Although your car has a fully-capable AM radio, and you're an NPR listener, do you find yourself jacking your iPhone into your car stereo and listening to NPR through its app instead? New data released from NPR seems to indicate that's what a lot of people are opting to do.
According to its data, NPR has noticed a rather significant spike in its iPhone app usage during typical morning commuter time. What makes that data so interesting -- at least to NPR -- is that, presumably, these people are in their cars. They're with radios capable of receiving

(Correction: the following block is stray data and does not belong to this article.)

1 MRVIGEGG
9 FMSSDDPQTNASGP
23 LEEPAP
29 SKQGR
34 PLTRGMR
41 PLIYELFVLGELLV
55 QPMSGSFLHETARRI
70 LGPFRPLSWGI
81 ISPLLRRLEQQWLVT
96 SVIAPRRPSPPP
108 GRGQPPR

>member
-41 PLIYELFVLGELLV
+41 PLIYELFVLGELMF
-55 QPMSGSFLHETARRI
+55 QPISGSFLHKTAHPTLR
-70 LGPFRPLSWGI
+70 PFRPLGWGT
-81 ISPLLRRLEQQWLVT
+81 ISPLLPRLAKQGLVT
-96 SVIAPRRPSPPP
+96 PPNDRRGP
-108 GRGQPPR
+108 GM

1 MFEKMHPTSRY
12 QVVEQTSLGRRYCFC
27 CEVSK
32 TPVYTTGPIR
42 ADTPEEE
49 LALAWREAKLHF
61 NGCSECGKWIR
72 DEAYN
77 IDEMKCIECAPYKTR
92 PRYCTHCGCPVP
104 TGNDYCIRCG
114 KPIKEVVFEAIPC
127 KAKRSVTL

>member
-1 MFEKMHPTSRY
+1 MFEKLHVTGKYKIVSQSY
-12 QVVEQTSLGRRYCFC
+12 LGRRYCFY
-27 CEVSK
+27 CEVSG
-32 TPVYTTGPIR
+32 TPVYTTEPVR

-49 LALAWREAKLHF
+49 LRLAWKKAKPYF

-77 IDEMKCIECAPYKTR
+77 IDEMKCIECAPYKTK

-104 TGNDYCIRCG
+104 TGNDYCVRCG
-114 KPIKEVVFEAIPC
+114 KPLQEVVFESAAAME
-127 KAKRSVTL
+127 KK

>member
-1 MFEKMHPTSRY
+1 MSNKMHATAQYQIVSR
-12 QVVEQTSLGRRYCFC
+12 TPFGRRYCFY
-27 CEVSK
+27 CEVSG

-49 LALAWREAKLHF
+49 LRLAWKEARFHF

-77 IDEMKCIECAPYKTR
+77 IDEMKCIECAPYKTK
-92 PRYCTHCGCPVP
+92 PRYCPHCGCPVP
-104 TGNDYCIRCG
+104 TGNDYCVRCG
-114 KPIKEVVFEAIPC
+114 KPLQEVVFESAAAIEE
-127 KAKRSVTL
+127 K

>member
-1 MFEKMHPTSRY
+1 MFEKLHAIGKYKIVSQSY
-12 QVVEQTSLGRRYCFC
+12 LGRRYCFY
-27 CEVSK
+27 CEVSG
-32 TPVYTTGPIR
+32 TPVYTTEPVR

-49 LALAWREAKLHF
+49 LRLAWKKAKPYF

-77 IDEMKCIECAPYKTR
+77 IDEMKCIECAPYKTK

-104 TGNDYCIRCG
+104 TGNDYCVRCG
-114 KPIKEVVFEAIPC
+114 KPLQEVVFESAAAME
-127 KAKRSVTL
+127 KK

AM FM signals and, therefore, NPR's programming over the airwaves. So why use the app?
I say the data isn't so cut and dry. The sample they are seeing is only 8,000 people, which really isn't all that many when you consider there are many more people listening to NPR on a daily basis, overall. There's also this thing called telecommuting, so I wouldn't assume all of these people are in radio-equipped automobiles. There are also thousands of people who walk to work everyday and thousands more who simply don't work at all.
If you're using the NPR app and have access to an
AM FM radio, why are you using the app instead of the radio? Let us know in the comments.